Nothing Rotten Here

Tom Stoppard’s metatheatrical work Rosencrantz and Guildenstern Are Dead was one of his earliest major successes. Premiering over four decades ago, this alternate perspective on the events of Shakespeare’s Hamlet hit on such themes as death, fate, solitude, and other existential matters, and did so with humor and élan. No wonder it brought him the first of his three Tony Awards for Best Play. What a relief it is then, to see Cat Parker’s well-executed rendering of this masterpiece at T. Schreiber Studio’s Gloria Maddox Theater. Eric Percival and Julian Elfer are the title characters, sent for by the newly crowned King Claudius, though they have little idea as to why. The two pass the time with an epic coin-flipping contest, which, in the absurd fashion that pervades Stoppard’s play, Rosencrantz wins 92 consecutive times. This rejection of the laws of probability suggests to the two that they may not be entirely in a world of their own free will, but perhaps “within un-, sub- or supernatural forces.”

This tongue-in-cheek storytelling style pervades the whole show. Though the action portrays what takes place offstage during Hamlet, knowledge of that show is helpful but not mandatory. Claudius manipulates Rosencrantz and Guildenstern, childhood friends of Prince Hamlet, to spy and report on him. Hamlet, however, in a rare act of follow-through, outsmarts them and sends them to their deaths. From their vantage point, however, all that they can see is how insane Hamlet’s ranting seems.

Later, after the two characters witness “The Murder of Gonzago,” Hamlet’s play-within-a-play, Rosencrantz and Guildenstern find themselves on a ship that is supposed to take the prince to England with the troupe that staged the performance. During this voyage, however, they are ambushed by pirates and lose their prisoner before resigning themselves to their fate.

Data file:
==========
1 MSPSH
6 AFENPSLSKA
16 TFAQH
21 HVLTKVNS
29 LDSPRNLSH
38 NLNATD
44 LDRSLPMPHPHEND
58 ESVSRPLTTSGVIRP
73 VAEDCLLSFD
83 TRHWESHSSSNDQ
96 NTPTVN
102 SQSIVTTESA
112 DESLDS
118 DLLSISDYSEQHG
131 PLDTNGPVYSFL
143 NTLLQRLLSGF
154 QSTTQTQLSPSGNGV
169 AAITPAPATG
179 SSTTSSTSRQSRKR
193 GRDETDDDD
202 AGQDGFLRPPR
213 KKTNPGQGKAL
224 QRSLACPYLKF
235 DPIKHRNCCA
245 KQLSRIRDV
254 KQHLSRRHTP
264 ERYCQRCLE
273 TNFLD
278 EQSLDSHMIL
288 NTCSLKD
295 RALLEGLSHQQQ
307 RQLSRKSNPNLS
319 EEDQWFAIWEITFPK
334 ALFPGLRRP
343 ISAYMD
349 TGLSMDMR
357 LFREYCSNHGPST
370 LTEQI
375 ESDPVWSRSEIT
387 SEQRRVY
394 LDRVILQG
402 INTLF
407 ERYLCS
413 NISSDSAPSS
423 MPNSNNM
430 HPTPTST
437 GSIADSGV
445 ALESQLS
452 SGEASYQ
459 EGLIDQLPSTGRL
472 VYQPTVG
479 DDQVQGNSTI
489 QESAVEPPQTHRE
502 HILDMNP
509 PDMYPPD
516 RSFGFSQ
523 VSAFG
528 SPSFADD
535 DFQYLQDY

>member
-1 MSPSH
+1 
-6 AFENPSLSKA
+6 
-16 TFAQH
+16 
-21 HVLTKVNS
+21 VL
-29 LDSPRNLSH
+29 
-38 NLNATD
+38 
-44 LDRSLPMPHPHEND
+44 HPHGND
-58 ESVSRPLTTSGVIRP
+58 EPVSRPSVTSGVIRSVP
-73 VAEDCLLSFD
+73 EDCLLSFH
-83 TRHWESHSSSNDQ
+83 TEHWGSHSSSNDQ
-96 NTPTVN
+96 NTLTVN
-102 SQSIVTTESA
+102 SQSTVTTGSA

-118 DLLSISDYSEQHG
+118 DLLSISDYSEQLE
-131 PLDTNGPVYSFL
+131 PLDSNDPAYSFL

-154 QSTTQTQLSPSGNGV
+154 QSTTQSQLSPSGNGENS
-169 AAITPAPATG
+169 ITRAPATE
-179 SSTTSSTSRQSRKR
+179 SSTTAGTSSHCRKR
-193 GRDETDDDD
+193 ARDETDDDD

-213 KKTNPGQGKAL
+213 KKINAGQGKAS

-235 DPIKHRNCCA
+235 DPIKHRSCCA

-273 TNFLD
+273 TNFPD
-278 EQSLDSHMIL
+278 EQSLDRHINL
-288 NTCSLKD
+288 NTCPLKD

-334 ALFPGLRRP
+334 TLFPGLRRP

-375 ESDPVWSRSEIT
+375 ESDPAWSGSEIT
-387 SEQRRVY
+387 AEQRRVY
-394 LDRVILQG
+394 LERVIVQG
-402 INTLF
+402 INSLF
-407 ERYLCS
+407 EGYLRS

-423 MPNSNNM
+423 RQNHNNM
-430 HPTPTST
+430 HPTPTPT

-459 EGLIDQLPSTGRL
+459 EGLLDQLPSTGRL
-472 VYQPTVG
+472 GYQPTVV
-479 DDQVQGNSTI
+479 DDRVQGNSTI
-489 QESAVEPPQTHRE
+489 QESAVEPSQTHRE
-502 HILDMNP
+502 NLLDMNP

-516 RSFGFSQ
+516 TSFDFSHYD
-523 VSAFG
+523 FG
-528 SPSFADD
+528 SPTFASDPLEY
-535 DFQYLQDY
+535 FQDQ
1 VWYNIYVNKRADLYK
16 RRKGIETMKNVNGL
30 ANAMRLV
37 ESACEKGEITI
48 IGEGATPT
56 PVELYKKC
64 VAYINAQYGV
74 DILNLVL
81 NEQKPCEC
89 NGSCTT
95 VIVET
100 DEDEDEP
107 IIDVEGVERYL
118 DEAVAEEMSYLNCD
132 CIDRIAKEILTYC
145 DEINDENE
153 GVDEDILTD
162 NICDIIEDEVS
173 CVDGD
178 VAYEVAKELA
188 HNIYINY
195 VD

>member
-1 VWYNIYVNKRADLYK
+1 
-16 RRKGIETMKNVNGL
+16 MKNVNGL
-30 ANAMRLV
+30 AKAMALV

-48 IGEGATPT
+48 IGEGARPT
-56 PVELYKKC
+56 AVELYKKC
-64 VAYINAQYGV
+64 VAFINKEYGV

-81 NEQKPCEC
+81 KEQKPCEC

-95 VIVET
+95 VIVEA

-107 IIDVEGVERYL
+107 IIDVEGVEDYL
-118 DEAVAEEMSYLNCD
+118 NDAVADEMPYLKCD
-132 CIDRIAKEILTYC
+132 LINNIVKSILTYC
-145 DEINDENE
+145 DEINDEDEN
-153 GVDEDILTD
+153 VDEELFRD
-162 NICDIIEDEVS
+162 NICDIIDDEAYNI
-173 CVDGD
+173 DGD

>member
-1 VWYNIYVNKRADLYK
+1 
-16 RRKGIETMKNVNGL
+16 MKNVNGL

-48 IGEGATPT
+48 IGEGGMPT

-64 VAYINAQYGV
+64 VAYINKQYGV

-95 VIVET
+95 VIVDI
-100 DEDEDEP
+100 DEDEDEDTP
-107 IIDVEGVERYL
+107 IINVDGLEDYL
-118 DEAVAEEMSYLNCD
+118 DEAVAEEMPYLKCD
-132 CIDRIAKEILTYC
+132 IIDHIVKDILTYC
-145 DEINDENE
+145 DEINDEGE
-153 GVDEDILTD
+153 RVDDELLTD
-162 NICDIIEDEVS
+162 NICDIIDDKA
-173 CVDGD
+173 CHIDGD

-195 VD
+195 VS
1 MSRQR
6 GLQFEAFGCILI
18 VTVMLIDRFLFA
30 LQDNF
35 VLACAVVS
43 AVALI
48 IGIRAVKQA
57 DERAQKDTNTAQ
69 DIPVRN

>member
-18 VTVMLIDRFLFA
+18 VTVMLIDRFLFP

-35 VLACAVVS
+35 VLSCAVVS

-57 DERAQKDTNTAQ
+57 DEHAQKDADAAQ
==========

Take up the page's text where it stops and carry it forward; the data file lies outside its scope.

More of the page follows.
And while Stoppard elevates his title characters to lead status, he also comments on how ultimately insignificant they remain. They exist in their own universe, unable to make sense of much of the world around them, and occasionally confuse their names, suggesting just how interchangeable they appear to audiences. At various points throughout the play, the two characters hit upon sage philosophical truths, only to dismiss or forget them as quickly as they first devised them.

Rosencrantz is blessed by two dazzling performances. Percival and Elfer are outstanding, giving energetic, rich and touching performances and demonstrating a terrific grasp of the cadences of the language (Page Clements is credited as the dialogue coach). Percival makes Rosencrantz a lovable dolt, while Elfer makes Guildenstern the more Type-A of the duo. He devours the role with relish.

Of course, the entire ensemble is to be commended. Erik Jonsun is The Player, a traveling actor, and delivers a stunning turn that hits all the comedic, melancholic and sympathetic notes for which Stoppard’s play so effortlessly strives. Additionally, the other performing actors who make up the acting and troupe and pivotal characters from Hamlet (mere minor characters here, of course), are uniformly excellent.

Parker opts to stage Rosencrantz in the round, which contributes to the sense of incomprehensible chaos the leads share, and moves the dense show quite fluidly. Karen Ledger’s costume design also deserves mention, as does Michael Hagins' authentic fight choreography.

Stoppard used Rosencrantz as a bit of a smokescreen, a palatable way to ask tough, defining questions about the art. What makes a character? What does it take to tell a story adequately and convincingly? The answers are all here in Parker’s production, proof that the playwright’s show is aging just fine.

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